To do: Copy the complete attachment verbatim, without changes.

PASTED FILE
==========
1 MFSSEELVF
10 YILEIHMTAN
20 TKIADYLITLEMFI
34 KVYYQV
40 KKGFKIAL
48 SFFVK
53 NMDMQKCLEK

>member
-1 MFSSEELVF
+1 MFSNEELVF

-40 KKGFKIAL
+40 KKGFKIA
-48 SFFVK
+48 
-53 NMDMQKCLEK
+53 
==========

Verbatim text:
1 MFSSEELVF
10 YILEIHMTAN
20 TKIADYLITLEMFI
34 KVYYQV
40 KKGFKIAL
48 SFFVK
53 NMDMQKCLEK

>member
-1 MFSSEELVF
+1 MFSNEELVF

-40 KKGFKIAL
+40 KKGFKIA
-48 SFFVK
+48 
-53 NMDMQKCLEK
+53 